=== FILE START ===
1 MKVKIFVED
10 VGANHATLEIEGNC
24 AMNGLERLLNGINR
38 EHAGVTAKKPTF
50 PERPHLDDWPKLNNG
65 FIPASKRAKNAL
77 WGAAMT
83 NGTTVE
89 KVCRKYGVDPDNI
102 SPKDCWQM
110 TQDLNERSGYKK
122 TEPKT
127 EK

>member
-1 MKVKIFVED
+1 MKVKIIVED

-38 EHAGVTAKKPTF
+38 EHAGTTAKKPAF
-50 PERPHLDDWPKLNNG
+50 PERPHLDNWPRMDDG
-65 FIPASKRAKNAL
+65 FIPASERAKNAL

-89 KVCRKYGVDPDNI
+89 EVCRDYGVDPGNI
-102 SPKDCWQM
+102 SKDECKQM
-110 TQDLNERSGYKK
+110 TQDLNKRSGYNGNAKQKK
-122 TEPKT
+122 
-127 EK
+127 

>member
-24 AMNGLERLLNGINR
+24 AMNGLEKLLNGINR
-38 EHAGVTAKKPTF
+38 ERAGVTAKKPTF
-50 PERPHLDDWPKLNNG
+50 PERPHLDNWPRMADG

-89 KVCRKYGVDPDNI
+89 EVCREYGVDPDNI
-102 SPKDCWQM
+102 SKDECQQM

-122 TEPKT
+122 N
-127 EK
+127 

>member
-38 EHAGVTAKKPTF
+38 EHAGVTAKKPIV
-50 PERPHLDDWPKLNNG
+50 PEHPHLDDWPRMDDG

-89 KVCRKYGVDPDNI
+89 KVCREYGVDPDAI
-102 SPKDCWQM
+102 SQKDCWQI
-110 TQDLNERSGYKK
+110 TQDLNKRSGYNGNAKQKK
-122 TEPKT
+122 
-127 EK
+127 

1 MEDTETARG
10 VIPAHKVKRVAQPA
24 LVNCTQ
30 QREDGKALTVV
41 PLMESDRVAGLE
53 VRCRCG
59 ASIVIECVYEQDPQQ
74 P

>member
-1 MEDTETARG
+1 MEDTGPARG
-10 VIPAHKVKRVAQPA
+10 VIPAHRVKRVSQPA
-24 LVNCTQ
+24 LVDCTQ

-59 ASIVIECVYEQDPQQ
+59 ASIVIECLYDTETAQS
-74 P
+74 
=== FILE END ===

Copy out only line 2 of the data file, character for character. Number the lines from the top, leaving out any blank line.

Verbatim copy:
10 VGANHATLEIEGNC